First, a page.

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Behaviour

The problem

I have become really good at getting my classes to work silently. But I do not always want silence, so I am looking for tips on how to keep a class quiet, but not silent. I find that if I let them talk, the noise keeps rising until it is unbearable.

What you said

I find that sometimes a little bit of quiet background music can help keep a class settled but not silent.

Gravell

Try saying (and repeating) "quieter". Start loud enough to be heard. Wait a few seconds, then repeat at a lower volume.

whacko!

The expert view

This is tricky: you have silence when you need it. Many teachers would see that as reaching the top of Everest. But you want pupils to be able to talk quietly about their work. Try one of the following:

Approach 1: Do not tell them that they are allowed to talk. Just let them do so and see what happens. You could warn them that you will keep anyone who talks too loudly behind. Then patrol, cutting the heads off the tall poppies. This will require vigilance, time and effort, but it could train your pupils into tacitly understanding the new paradigm in the classroom.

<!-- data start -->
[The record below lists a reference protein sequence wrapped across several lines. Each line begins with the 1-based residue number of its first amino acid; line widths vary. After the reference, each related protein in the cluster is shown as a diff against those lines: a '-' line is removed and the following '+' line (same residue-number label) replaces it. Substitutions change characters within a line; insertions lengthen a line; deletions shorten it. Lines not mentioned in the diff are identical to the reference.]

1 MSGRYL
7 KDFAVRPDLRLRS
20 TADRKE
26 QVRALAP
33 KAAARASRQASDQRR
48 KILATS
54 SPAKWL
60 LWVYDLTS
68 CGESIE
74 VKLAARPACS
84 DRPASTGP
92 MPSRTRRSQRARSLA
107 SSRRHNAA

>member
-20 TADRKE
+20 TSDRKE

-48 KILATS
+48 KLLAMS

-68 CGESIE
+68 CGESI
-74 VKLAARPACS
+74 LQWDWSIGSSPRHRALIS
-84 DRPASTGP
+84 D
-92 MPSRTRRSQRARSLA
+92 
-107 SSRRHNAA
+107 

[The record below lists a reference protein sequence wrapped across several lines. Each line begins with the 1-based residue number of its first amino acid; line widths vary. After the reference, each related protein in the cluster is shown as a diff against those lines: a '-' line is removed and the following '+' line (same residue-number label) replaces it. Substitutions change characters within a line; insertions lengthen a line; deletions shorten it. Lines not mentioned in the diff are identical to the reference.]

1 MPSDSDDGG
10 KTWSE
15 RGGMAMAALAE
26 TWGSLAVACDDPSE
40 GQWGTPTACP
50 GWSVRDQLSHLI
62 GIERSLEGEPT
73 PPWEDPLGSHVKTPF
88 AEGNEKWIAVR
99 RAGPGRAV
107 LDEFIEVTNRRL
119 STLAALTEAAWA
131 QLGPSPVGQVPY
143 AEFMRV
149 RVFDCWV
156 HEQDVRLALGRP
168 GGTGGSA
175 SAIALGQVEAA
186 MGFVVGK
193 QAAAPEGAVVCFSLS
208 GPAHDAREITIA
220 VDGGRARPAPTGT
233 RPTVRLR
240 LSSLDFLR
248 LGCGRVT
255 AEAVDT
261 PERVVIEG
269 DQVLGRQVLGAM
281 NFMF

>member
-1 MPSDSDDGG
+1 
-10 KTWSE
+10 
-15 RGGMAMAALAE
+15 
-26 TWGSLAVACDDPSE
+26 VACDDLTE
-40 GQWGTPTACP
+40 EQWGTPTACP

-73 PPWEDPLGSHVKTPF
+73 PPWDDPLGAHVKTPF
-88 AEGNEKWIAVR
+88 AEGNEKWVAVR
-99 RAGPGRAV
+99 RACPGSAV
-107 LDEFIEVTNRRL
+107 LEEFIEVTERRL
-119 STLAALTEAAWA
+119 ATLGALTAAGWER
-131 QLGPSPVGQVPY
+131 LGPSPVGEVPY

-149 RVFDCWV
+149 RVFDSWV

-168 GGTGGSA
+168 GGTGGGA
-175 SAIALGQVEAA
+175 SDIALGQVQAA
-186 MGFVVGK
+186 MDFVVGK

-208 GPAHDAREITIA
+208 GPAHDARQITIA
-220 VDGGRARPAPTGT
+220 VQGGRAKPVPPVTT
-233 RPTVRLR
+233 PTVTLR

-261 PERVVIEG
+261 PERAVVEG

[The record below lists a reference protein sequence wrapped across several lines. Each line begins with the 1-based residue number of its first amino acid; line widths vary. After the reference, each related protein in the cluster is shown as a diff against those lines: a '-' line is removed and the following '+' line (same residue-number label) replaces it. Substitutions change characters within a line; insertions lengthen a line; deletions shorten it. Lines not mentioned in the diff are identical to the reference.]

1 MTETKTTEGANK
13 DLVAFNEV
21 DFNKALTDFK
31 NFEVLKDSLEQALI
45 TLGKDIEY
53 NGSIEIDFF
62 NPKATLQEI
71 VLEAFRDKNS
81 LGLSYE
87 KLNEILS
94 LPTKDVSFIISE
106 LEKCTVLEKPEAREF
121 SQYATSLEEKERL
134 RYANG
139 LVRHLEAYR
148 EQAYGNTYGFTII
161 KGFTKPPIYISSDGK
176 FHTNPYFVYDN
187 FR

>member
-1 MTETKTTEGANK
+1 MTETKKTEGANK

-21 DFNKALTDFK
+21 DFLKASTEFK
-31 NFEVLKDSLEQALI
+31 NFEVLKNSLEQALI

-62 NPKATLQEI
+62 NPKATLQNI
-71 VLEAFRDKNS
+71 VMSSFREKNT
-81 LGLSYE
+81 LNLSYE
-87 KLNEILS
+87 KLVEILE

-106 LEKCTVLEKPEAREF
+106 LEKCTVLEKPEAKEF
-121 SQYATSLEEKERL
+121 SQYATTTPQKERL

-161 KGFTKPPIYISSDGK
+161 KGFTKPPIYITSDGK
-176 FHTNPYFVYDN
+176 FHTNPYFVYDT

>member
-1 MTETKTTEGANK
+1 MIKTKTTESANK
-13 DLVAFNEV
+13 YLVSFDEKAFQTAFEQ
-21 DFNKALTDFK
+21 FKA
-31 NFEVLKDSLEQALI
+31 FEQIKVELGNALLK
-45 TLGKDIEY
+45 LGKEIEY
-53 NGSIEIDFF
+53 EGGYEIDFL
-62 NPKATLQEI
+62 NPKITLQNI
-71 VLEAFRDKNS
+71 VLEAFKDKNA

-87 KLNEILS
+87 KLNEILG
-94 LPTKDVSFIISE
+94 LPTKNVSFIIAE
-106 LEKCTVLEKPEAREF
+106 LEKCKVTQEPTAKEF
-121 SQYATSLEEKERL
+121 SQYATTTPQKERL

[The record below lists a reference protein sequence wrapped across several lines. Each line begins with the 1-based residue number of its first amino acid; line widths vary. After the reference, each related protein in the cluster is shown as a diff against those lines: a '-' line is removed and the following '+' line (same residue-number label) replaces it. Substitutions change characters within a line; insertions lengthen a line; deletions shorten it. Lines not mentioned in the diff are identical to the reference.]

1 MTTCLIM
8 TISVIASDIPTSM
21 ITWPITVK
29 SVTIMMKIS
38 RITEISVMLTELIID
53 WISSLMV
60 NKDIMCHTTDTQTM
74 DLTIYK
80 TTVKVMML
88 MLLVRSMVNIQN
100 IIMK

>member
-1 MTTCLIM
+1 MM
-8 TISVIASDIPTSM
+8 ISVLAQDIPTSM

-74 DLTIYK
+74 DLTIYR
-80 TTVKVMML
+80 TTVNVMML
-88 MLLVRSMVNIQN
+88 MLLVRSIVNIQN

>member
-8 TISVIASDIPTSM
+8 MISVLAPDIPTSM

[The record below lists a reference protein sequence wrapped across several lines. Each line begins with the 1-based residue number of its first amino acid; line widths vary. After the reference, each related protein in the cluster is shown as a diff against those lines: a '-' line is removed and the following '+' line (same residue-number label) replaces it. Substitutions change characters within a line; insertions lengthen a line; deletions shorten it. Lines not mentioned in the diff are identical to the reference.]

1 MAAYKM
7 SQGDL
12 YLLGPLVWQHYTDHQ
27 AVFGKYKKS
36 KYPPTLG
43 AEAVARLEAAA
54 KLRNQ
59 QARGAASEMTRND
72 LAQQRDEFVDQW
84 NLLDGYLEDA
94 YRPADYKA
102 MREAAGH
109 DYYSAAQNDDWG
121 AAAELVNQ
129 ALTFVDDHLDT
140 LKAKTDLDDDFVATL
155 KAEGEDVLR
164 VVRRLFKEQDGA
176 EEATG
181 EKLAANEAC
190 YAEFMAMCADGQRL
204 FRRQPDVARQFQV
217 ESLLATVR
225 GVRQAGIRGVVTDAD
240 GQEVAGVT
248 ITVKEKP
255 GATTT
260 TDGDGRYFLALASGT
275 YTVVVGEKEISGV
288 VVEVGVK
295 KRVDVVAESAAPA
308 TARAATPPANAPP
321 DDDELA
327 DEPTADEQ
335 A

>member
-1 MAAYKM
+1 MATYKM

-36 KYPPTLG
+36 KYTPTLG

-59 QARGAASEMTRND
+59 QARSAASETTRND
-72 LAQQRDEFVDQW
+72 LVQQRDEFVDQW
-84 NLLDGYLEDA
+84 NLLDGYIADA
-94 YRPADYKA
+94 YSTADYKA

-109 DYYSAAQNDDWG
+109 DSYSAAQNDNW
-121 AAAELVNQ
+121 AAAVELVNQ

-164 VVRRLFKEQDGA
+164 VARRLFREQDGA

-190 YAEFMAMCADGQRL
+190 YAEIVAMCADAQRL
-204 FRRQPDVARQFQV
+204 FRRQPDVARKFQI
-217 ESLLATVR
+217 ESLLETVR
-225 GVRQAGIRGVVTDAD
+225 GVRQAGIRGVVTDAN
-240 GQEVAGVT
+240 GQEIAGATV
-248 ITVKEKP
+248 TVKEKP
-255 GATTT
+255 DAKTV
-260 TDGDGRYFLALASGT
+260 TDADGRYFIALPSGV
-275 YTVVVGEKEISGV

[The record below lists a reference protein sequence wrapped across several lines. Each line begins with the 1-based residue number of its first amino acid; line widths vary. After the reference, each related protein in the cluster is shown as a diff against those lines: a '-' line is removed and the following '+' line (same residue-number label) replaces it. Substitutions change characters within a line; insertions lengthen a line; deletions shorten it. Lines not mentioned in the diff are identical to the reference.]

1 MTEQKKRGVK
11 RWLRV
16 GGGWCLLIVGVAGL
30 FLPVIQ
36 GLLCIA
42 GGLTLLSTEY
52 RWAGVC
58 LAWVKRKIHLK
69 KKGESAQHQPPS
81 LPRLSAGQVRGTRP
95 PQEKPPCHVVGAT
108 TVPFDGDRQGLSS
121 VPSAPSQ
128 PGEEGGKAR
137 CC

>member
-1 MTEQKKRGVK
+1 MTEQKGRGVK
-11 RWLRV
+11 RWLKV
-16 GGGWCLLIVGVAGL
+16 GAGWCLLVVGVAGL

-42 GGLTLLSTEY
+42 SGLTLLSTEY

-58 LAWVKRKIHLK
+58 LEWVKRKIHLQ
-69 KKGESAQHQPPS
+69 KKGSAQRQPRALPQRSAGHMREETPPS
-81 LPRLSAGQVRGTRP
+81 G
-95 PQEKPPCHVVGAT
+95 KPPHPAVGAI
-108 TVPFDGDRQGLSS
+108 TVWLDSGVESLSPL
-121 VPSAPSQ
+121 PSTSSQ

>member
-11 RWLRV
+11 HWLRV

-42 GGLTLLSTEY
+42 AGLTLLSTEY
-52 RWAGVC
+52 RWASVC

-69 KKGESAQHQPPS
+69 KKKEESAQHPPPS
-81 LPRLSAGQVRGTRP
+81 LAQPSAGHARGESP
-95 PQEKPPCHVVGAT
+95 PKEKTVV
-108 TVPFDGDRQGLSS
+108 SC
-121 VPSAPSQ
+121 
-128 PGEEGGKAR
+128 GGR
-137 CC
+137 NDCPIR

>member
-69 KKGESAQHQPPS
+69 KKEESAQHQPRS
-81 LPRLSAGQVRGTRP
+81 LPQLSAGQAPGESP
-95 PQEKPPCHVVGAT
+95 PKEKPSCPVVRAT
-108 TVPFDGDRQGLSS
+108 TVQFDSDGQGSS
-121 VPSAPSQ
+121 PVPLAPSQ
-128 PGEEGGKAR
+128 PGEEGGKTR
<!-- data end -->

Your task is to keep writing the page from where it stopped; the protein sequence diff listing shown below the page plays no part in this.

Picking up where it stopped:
Approach 2: Drive conversation by being the instigator of it. Ask directed questions and set short talking tasks with neighbours that are ruthlessly timed and stewarded, so that they learn to talk in a moderated manner. Ensure that when you assess the task there is some way you can ascertain whether the talk has been directed. Then you can punishpraise as needed and pupils will learn that when you set a talking task, you mean that it is a task and not just talk.

It takes time to achieve either approach, but if you are serious about driving behaviour towards learning, you will no doubt relish the task. There is, of course, a third alternative.

Approach 3: Silence is great and better for pupils than if it is rowdy. Give me too quiet over too noisy any time. Not for me - for them, for their learning. You are right to worry that silence can mean boredom and so on. But this is a lesser evil than chaos. And maybe count your blessings.

Tom Bennett is author of `The Behaviour Guru' and `Not Quite a Teacher'. http:behaviourguru.blogspot.com

Post your questions at www.tes.co.ukbehaviour.

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